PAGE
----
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Suppose in an architecture, interrupt driven IO is used. And suppose a program is to be loaded from an IO device into the RAM. I have been studying IO mechanisms and I came to know that upon receiving a request to load a program, the processor generates control signals to the IO module and then the data is loaded into the IO module interface buffer. When its done loading, it will generate an interrupt to CPU.

But how does a complete file or program gets transferred to RAM? I mean does the processor issues requests only for a byte/word transfer at a time and the interrupt is raised each time a word gets transferred from io device to module? Or is it something else? Please help me understand.

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  • $\begingroup$ It depends on the specific IO device. There is no single answer. Can you be more specific about what kind of device you have in mind? Are you thinking of a hard disk? On what kind of system? Different systems do it differently (modern ones use different mechanisms than older ones). Today some might use DMA. $\endgroup$ – D.W. Jun 19 '18 at 20:19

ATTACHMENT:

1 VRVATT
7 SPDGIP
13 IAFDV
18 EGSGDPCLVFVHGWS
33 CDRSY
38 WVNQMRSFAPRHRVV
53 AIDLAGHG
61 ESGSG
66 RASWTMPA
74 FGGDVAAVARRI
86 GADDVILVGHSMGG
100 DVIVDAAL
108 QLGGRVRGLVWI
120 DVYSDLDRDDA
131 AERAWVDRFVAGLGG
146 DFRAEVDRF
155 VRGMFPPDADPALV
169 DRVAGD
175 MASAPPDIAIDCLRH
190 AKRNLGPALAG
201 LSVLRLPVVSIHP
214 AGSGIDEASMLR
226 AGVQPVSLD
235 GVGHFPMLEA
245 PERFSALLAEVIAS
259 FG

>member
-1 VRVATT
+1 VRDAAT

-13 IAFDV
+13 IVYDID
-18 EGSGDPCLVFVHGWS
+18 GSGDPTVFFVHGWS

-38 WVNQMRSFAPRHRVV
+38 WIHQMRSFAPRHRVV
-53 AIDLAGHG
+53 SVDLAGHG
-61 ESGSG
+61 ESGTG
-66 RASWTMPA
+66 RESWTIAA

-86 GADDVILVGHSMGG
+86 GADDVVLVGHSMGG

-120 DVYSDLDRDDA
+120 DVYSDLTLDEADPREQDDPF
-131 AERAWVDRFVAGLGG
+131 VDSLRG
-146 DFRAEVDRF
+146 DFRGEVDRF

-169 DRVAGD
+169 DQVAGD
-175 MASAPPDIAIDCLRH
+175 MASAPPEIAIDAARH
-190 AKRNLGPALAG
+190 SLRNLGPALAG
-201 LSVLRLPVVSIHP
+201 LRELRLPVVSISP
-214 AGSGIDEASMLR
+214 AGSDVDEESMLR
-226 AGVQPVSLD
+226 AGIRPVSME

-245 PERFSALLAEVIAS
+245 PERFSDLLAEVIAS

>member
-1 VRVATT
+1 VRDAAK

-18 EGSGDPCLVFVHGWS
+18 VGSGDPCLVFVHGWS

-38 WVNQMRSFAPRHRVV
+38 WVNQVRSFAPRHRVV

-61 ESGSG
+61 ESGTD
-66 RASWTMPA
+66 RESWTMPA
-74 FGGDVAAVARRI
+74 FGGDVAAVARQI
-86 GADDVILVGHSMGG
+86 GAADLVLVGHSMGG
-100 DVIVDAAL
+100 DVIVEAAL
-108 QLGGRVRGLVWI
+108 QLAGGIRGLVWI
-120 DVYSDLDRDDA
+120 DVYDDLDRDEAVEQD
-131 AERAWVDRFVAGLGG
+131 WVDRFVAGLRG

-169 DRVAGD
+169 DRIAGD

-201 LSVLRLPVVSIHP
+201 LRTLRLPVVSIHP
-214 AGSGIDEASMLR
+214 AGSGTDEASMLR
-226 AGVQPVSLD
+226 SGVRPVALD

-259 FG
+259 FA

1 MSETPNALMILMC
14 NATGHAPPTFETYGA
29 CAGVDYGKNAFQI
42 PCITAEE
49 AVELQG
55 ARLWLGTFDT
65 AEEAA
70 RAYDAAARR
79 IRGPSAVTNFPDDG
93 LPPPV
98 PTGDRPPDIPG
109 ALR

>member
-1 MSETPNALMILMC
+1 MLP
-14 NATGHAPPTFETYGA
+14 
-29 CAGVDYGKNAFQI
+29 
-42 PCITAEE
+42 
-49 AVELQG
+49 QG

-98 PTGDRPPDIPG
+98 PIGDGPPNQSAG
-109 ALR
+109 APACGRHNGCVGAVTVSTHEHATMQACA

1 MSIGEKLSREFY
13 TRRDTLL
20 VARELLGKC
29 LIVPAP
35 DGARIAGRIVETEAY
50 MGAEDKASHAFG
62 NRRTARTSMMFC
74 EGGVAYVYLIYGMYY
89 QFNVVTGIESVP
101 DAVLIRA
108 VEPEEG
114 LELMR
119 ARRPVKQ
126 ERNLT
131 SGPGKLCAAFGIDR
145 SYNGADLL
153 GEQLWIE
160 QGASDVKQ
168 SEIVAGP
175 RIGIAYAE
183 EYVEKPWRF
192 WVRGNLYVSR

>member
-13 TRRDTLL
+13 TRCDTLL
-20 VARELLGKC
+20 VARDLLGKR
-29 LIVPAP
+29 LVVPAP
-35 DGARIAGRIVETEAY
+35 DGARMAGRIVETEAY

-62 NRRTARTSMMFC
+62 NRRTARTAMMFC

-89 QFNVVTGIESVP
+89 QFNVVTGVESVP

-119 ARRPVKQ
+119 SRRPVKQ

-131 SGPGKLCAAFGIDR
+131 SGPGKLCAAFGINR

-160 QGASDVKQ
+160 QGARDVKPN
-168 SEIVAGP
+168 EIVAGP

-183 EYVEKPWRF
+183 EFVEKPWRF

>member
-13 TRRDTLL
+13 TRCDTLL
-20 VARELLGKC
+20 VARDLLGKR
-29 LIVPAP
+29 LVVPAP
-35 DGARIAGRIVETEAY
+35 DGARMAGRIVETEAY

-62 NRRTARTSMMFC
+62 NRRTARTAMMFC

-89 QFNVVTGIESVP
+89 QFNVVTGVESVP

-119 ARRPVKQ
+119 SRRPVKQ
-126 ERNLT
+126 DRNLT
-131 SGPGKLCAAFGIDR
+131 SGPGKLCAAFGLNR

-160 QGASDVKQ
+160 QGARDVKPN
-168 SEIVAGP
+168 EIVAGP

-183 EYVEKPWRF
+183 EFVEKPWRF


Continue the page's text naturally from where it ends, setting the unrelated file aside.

• $\begingroup$ If suppose an interrupt is generated by the IO module, and then an ISR runs. My question is that the process was file transfer. So each time the processor wants some section of the IO device, it has to update the associated ISR? Because the instructions will be different for each transfer. $\endgroup$ – Rajat Jun 19 '18 at 20:27
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I modern architectures the peripheral has direct access to the system RAM independent of the CPU and what it is executing. This is called a DMA (direct memory access) transfer.

In other words when the interrupt is raised the entire transfer is already completed and you can read the data transferred.

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    $\begingroup$ I am asking about the interrupt driven IO. In such a case, if the word gets transferred to the interface register in the io module, it raises an interrupt. So does the ISR have to be updated every time because for different word transfers different instructions will be used? Please clarify me this $\endgroup$ – Rajat Jun 20 '18 at 16:19

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